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ICU patients treated with RRT for AKI who have chronic kidney disease have better 1-year outcome compared with patients with better kidney function


Chronic kidney disease (CKD) is a risk factor for developing acute kidney injury (AKI) with need for renal replacement therapy (RRT). AKI-RRT is associated with important short-term mortality, and recent data showed there is also important increased risk for 1-year mortality. The aim of this study is to evaluate variables associated with 1-year survival, and in particular the impact of baseline CKD in a cohort of AKI-RRT patients.


A single-center observational study in a 50-bed ICU tertiary care hospital. During the study period August 2004 to December 2012 all consecutive adult AKI-RrT patients were included. Data were retrieved from the electronic ICU patient file, the electronic hospital patient file and the electronic ICU-RRT database. Long-term outcome data were collected by a telephone survey.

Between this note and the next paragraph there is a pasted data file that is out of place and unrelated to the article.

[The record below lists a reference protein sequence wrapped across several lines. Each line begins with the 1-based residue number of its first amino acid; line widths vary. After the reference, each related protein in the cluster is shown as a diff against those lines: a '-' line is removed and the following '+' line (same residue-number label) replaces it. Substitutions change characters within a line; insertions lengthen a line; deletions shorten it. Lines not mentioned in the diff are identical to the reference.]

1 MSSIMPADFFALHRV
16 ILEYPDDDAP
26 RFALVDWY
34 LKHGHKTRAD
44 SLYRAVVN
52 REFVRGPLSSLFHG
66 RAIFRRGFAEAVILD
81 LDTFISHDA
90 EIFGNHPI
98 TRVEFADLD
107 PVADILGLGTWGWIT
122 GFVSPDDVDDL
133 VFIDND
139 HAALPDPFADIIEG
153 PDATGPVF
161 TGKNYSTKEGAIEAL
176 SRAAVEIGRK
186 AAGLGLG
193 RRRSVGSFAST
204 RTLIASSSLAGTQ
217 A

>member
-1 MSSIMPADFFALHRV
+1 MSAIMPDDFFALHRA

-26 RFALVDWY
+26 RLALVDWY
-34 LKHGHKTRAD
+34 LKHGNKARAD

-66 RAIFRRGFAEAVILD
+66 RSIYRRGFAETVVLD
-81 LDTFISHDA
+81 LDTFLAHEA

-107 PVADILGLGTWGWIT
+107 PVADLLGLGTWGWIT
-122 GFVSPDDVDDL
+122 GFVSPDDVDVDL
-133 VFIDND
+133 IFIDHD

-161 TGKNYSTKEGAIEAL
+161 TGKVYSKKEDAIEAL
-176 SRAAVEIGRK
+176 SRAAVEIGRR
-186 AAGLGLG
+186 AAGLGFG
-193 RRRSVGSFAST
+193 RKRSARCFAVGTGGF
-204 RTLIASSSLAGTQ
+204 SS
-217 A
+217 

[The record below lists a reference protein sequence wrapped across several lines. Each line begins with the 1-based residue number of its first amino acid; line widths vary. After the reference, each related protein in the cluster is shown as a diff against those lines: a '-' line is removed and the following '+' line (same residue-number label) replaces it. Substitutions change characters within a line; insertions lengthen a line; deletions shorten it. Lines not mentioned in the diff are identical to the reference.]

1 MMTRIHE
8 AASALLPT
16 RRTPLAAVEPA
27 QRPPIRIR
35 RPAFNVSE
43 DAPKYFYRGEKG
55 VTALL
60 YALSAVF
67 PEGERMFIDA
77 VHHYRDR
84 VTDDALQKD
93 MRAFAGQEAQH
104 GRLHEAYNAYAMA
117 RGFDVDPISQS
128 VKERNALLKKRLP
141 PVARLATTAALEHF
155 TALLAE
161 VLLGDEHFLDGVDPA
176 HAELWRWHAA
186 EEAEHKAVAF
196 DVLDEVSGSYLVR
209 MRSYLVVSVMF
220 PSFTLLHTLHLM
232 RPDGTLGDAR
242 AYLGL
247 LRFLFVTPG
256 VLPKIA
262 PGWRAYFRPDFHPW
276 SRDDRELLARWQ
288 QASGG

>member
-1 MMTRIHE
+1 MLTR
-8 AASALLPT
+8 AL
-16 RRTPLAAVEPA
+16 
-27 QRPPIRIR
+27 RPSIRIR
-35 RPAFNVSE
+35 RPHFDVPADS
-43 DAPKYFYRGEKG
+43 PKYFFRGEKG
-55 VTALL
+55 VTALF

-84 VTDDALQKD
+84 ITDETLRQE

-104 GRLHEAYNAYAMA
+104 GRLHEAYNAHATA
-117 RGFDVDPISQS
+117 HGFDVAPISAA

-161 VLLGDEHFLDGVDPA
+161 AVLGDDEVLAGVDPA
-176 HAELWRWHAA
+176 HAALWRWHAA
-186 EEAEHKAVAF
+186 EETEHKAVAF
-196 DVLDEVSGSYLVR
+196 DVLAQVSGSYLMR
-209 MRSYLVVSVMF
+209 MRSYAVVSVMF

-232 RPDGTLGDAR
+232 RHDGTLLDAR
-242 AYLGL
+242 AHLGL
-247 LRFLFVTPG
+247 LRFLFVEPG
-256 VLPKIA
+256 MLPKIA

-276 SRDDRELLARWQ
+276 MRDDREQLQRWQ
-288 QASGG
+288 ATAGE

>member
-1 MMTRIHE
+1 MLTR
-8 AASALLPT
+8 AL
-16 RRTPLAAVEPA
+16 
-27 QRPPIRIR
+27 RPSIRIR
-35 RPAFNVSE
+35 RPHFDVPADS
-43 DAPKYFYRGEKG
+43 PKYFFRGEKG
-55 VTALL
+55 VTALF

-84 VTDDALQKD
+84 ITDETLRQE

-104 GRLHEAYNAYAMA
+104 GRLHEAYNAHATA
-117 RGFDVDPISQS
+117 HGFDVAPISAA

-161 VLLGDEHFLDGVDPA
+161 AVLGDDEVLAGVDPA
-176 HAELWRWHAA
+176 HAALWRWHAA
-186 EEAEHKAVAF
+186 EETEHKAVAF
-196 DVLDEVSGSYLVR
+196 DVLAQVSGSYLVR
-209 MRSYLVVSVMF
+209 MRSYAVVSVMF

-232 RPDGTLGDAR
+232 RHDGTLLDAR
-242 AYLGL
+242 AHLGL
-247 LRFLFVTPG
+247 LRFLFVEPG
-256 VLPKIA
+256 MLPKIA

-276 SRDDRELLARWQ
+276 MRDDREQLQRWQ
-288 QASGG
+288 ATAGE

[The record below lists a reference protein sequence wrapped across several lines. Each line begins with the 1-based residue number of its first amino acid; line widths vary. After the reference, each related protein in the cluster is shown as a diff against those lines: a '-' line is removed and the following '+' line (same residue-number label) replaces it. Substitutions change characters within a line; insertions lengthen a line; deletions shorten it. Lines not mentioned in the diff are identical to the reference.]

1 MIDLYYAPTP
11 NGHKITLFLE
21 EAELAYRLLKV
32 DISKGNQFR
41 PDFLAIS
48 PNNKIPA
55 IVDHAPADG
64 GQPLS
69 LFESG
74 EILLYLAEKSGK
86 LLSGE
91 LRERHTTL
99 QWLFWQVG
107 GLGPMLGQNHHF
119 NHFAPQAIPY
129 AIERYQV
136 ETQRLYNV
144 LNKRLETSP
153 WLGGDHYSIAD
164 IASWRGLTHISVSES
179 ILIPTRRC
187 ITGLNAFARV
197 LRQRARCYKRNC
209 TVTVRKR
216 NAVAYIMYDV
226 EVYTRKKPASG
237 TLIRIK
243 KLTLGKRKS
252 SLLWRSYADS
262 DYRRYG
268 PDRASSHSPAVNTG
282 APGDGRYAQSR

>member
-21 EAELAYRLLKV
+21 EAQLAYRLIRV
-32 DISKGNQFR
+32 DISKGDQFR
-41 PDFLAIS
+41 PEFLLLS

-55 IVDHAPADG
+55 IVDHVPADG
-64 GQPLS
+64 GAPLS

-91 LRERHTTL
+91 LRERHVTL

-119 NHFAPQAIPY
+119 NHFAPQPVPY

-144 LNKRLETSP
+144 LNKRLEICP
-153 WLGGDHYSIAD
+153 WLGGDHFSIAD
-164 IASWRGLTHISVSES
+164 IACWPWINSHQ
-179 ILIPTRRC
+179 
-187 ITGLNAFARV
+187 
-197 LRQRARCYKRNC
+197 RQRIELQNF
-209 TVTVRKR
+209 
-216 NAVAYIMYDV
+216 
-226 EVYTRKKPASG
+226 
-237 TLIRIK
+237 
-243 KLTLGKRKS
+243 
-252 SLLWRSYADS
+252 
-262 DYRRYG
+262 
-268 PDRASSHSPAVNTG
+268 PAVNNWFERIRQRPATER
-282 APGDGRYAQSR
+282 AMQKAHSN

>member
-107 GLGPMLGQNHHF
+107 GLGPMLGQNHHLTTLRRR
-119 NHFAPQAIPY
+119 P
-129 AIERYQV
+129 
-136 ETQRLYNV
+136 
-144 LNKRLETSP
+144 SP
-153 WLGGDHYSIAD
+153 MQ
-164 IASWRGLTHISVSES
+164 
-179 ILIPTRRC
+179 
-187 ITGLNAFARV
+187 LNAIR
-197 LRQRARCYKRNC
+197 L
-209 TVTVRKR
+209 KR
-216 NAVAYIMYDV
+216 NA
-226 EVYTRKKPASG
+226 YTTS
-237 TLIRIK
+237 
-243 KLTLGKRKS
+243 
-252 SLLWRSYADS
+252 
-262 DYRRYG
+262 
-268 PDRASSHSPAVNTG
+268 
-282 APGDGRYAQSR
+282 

During the 9-year study period, a total of 1,291 AKI-RRT patients were included. Short-term mortality at day 30 was 47.2%; mortality at 1 year was 64.3%. Compared with nonsurvivors, 1-year survivors had similar age (65 vs. 67 years, P = 0.077), worse kidney function at baseline (eGFR 46 vs. 52 ml/minute/1.73 m2, P = 0.001; CKD stage ≥3 65% vs. 58%, P = 0.019), a greater proportion was male (69.0% vs. 63.2%, P = 0.048), and more were admitted to the cardiac surgery ICU (39% vs. 46%, P = 0.012). They were less severely ill as illustrated by lower SAPS 2 score at ICU admission (52 vs. 69, P < 0.001), and at the time of initiation of RRT, and a lower SOFA score (9 vs. 11; P < 0.001). A smaller proportion was on mechanical ventilation (85.1% vs. 89.7%, P = 0.042) and on vasoactive drugs (45.7% vs. 63.9%, P < 0.001). Survivors had earlier initiation of RRT (2 vs. 3 days, P = 0.034), and more frequently intermittent RRT was used (84.8% vs. 63.2%; P < 0.001). When corrected for gender, age, severity of illness, and modality and timing of RRT, worse baseline kidney function, defined as CKD stage ≥3, remained associated with better 1-year survival (odds ratio 1.6, 95% CI: 1.1 to 2.2, P = 0.011).


In ICU patients who had AKI-RRT, 1-year survival was associated with lower severity of illness. Surprisingly, worse kidney function or CKD stage ≥3 was also associated with long-term survival. This effect remained present after adjudication for relevant covariates.

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De Corte, W., Sergoyne, V., Vanhalst, J. et al. ICU patients treated with RRT for AKI who have chronic kidney disease have better 1-year outcome compared with patients with better kidney function. Crit Care 18 (Suppl 1), P405 (2014).

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